This Day in History for August 22
The County of Hawaii pension board, of which Merrill Carlsmith is chairman, set up its new office in the county building next to the office of the industrial accident board, with Mrs. V.B. Harrel as secretary. Harrel began her new duties Friday.
A meeting of the board is planned for as soon as Carlsmith returns from a business trip to Kona, where he has been for the last few days. A number of pensions will be taken up for consideration. Harrel served as secretary at Puumaile Home for the past four years, and has had much experience in office administration work.
Groundbreaking for a new church and parking lot has been scheduled for 11:45 a.m. Aug. 30 by the Hilo Methodist Church on church property at the corner of Waianuenue Avenue and Kaiulani Street.
The new structure, to be built by the Isemoto Contracting Co. under a $73,850 contract, will seat an estimated 180 persons, said its minister, the Rev. Robert Fiske. It will be completed in about five months. The multi-purpose unit at the same general location has been serving as the sanctuary. It will be converted to educational use, Fiske said. A covered walkway will connect the existing structure with the new concrete block and lava rock church. …
For many years, Methodist work in the Hilo area was conducted exclusively with Korean people, Fiske said. The first congregation was organized on an informal basis on the Olaa Plantation in 1910 by a local preacher named Choi. It was carried on from 1914-18 by a Mr. Cho, also a preacher. In 1918, services were conducted by Kim Yee Jay, the first ordained Methodist minister in Hilo, at his home near Lincoln Park.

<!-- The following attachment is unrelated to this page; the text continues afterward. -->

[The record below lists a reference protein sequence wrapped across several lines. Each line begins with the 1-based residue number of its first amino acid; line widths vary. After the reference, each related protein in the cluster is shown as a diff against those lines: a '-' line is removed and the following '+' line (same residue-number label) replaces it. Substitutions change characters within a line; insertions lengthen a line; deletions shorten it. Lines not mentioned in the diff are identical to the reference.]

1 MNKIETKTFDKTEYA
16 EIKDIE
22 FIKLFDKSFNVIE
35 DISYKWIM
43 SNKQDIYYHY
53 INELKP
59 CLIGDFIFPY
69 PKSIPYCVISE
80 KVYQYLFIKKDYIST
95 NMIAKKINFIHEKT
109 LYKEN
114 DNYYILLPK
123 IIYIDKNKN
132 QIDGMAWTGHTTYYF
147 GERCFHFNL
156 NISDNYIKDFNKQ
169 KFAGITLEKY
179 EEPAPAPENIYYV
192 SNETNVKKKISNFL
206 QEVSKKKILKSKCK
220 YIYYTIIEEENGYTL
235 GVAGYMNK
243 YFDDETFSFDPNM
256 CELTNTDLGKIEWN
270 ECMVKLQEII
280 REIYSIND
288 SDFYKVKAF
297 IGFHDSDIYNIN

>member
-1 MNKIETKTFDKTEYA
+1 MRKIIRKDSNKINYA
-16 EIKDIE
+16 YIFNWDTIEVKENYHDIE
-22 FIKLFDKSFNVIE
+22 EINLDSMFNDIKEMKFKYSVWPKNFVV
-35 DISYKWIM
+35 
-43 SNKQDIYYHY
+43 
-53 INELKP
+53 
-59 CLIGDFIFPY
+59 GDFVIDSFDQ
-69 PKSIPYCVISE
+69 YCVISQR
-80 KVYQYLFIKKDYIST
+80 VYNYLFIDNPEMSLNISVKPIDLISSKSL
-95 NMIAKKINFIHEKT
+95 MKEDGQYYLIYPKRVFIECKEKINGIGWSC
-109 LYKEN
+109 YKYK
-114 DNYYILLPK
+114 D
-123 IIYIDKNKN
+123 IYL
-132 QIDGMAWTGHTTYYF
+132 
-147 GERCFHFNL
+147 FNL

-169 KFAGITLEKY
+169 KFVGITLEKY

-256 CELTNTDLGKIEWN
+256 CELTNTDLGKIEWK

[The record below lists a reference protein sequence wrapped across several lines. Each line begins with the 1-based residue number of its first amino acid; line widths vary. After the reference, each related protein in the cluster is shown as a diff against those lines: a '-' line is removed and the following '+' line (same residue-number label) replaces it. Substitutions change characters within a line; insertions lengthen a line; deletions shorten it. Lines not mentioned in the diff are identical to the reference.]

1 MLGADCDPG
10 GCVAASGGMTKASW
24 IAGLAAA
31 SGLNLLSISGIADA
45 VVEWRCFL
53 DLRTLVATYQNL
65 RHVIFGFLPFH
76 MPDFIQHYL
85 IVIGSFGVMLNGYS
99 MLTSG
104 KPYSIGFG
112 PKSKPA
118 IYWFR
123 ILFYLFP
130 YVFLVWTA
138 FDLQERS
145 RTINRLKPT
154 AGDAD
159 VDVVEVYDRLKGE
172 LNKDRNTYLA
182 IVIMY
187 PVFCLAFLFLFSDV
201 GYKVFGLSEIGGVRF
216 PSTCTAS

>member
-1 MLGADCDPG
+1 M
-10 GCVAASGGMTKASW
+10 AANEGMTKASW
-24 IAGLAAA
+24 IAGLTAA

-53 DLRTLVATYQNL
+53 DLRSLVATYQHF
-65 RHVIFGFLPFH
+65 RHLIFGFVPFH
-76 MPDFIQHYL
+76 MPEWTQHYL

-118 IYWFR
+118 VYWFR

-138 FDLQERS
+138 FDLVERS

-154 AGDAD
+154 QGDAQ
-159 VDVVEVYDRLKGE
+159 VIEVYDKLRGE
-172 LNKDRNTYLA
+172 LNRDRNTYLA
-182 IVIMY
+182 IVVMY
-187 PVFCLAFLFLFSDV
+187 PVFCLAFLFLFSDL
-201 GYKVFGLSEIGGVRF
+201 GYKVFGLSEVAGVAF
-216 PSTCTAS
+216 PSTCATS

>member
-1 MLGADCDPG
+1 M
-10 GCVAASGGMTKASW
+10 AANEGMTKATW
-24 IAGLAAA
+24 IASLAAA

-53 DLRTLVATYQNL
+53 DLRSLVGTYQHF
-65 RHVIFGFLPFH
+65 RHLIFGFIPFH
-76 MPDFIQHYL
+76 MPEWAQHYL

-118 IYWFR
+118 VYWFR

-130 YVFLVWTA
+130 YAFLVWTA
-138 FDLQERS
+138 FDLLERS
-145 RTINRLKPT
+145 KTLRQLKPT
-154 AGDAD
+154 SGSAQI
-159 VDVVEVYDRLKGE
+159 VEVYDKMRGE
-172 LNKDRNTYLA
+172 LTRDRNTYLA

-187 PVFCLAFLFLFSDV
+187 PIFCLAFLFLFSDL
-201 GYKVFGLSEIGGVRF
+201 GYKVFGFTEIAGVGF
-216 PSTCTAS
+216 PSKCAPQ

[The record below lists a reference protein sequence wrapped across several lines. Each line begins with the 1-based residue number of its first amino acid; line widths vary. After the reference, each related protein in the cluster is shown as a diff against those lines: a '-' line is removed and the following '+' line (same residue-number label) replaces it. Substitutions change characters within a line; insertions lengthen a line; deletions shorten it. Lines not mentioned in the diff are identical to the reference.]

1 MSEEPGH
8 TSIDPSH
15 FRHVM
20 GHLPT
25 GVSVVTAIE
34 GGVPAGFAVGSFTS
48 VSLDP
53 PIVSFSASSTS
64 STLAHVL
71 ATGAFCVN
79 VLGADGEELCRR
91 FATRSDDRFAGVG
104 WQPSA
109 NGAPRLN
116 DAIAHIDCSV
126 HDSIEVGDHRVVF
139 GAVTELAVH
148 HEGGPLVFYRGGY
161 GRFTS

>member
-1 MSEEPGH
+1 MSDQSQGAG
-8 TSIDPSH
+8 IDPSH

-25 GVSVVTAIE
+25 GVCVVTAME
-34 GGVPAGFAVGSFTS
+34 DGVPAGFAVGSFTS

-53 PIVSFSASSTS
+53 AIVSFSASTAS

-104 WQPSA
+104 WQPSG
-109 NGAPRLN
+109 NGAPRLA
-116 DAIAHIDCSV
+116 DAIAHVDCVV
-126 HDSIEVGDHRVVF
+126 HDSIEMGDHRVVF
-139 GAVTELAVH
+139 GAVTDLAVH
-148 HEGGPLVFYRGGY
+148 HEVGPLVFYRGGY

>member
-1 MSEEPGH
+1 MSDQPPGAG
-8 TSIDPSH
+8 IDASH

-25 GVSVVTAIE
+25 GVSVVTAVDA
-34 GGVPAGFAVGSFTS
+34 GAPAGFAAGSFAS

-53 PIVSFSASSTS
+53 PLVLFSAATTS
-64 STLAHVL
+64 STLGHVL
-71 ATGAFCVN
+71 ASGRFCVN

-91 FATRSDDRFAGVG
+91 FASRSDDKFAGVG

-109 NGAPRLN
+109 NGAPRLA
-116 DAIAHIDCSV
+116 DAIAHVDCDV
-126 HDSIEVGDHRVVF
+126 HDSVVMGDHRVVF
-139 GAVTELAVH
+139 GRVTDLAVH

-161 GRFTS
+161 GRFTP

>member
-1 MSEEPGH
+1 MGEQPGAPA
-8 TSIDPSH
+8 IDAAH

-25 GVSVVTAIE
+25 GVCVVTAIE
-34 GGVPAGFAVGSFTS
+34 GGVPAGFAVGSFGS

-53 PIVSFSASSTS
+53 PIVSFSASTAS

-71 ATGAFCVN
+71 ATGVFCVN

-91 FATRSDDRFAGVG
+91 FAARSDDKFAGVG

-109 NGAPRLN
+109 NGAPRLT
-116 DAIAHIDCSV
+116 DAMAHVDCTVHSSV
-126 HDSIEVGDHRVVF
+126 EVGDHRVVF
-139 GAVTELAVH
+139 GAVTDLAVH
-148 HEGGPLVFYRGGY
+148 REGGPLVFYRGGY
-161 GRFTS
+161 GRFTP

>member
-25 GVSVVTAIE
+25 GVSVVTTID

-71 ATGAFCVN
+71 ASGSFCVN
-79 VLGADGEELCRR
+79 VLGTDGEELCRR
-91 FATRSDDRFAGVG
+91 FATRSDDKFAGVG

The following year, they were also hosted on the second floor of the old Aloha Hotel (recently occupied by Dot’s Babyland) at Haili and Keawe streets. In the 1920s, after the Rev. K.M. Lee came to Hilo, property at the corner of Haili Street and Kilauea Avenue was purchased and a church building constructed and dedicated there in May 1930 as the “Korean Methodist Episcopal Church.”…
In 1953, the move was made to purchase the present land as part of the Shipman Estate.
NASA Astronaut Guion S. Bluford Jr., an Air Force colonel who has spent 314 hours on two trips into space aboard the U.S. space shuttle, will be a featured participant in this year’s Space Pavilion at the Hawaii County Fair in Hilo next month.
Roger Ulveling, director of the state Department of Business and Economic Development, and Lloyd Sanborn, Hilo Jaycee chairman for the Hawaii County Fair, joined in announcing Col. Bluford’s participation.
“We’re very honored that NASA selected Col. Bluford to take part in this year’s Space Pavilion,” Ulveling said.
Bluford is presently in training for a NASA launch scheduled in 1990, and will be a featured speaker at the Space Theatre of the Space Pavilion each night of the county fair (Sept. 13-17).
This Day in History is compiled by Brandon Haleamau for the Tribune-Herald using newspaper archives. Whenever possible, the news accounts provided in this column were taken verbatim from the newspaper.
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